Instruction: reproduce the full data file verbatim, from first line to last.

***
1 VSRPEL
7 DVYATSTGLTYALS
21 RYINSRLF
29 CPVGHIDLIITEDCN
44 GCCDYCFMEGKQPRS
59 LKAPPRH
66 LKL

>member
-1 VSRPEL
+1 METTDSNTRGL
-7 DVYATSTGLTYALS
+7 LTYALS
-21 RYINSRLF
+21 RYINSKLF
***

1 VSRPEL
7 DVYATSTGLTYALS
21 RYINSRLF
29 CPVGHIDLIITEDCN
44 GCCDYCFMEGKQPRS
59 LKAPPRH
66 LKL

>member
-1 VSRPEL
+1 METTDSNTRGL
-7 DVYATSTGLTYALS
+7 LTYALS
-21 RYINSRLF
+21 RYINSKLF